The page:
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Dell XPS 700 review: Dell XPS 700

Review Sections

Multitasking test (in seconds)
(Shorter bars indicate better performance)
Multitasking test  

Photoshop CS2 image-processing test (in seconds)
(Shorter bars indicate better performance)
Adobe Photoshop CS2 image-processing test  

iTunes encoding test (in seconds)
(Shorter bars indicate better performance)
Apple iTunes encoding test  

Office productivity test (in seconds)
(Shorter bars indicate better performance)
Microsoft Office productivity test  

There's not really much left to say after looking at these charts. The Dell XPS 700 blew away the competition on CNET Labs' new application tests, including the Falcon Northwest Mach V, whose Core 2 Duo E6700 chip was overclocked to 3.13GHz. If you're looking for a consumer desktop to use as a multimedia workstation, the Dell XPS 700 is the fastest we've seen so far.

The gaming picture is a little different. On all but our lower-resolution F.E.AR. test, the Dell won. Fair enough. Short of Quad SLI, its pair of 512MB GeForce 7900 GTX cards is among the fastest 3D card configurations around. But our issue lies with the margin of its victory. Any 3D card discussion right now is limited by the specter of Windows Vista and DirectX 10. Both ATI and Nvidia have DirectX 10 cards around the corner, which will render the current generation of high-end 3D cards obsolete, so this discussion will alter drastically in just a few months. This is all the more reason why it doesn't make sense to spend nearly $1,000 on a graphics card configuration such as that of today's XPS 700. Dell doesn't disclose the pricing for a single GeForce 7900 GTX card, nor does it offer a GeForce 7950 GX2. But the street price for the latter is roughly $575. This is the card that's in the Falcon Northwest Mach V on our charts, and the performance difference between that system and the XPS 700 is barely perceptible. The Falcon even beats the Dell on the low-end F.E.A.R. test, and although its high-end 1,600x1,200 F.E.A.R. test scores are lower, its 77 frames per second are still well beyond smooth.

3D gaming performance (in fps)
(Longer bars indicate better performance)
Quake 4 1,600x1,200 4xAA 8xAF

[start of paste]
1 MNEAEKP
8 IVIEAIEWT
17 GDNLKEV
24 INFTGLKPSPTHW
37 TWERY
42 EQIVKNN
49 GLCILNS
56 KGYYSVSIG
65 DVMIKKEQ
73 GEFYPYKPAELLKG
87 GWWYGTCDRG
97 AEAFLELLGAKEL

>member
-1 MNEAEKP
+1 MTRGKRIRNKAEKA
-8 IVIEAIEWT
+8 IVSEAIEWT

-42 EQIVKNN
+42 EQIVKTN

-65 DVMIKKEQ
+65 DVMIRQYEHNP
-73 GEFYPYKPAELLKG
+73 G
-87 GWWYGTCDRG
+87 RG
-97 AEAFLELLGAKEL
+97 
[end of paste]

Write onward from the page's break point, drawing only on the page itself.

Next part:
Quake 4 1,024x768, 4xAA 8xAF  
F.E.A.R. 1,600x1,200 SS 8xAF  
F.E.A.R. 1,024x768 SS 8xAF  
Dell XPS 700
*Falcon Northwest Mach V
AMD Athlon 64 FX-62

Yes, the Falcon's 3D card is overclocked, and no, Falcon doesn't quite offer the overall price-performance benefit of the XPS 700. That actually brings us to our final performance point. Dell doesn't overclock the CPU or the graphics card out of the box, although it makes it well known that it's possible to do. Falcon, however, will jack the clock speeds for you. We wish Dell would, too. The reason is because when a vendor does it, you pay extra, but you have confidence that the fan, the heat sink, and the rest of the thermal design can handle the added performance. When Dell invites you to do it yourself, you have to do the research into whether the parts you have will handle the added heat. We'd argue that if you're comfortable with overclocking, chances are you're building your own system. And yes, it's nice that Dell leaves you the option to do it yourself, but just because you're willing to spend a lot on a high-end PC, doesn't mean that you're interested in learning about all of its ins-and-outs. Falcon Northwest will serve the customer who wants the extra edge. Dell won't.

Find out more about how we test desktop systems.

Comparison systems:

AMD test bed
Windows XP Professional SP2; Asus M2N32-SLI Deluxe motherboard; Nvidia Nforce 590 SLI chipset; 1,024MB DDR2 SDRAM 1,066MHz; 512MB Nvidia GeForce 7900 GTX; 74GB Western Digital 74GB 10,000rpm Serial ATA hard drive;

Dell XPS X700 (Intel Core 2 Extreme X6800
Windows XP Media Center Edition 2005 SP2; 2.93GHz Intel Core 2 Extreme X6800; 2,048MB DDR2 SDRAM 667MHz; Nvidia Nforce 590 SLI chipset; (2) 512MB Nvidia GeForce 7900 GTX SLI; (2) 320GB Western Digital 7,200rpm Serial ATA hard drives; Nvidia Nforce RAID class controller (RAID 0)

Falcon Northwest Mach V (Intel Core 2 Duo)
Windows XP Professional SP2; 3.14GHz Intel Core 2 Duo E6700; 2,048MB DDR2 SDRAM 800MHz; Intel 975X chipset; 512MB Nvidia GeForce 7950GX2 (PCIe); 150GB Western Digital 10,000rpm Serial ATA hard drive;

Intel test bed
Windows XP Professional SP2; Intel Desktop Board D975XBX; Intel 975X chipset; 1,024MB DDR2 SDRAM 667MHz; 512MB Nvidia GeForce 7900 GTX; 74GB Western Digital 74GB 10,000rpm Serial ATA hard drive;

Our opinion of Dell's XPS support wasn't great when it was first announced. Unfortunately, as much as the XPS 700 is different, Dell's support remains the same. If Velocity Micro, a company that doesn't do half of Dell's business, can protect its Velocity Micro Raptor 64 DualX with a standard three-year plan, there's no reason Dell can't. Bumping the XPS 700's default warranty to three years costs $189, a borderline insult. At least Dell gives you a specialized XPS service code. With that access, you can call the toll-free tech-support line (open 24/7), bypass the usual long wait time, and speak with an XPS-trained technician. You can also try Dell's online support chat.

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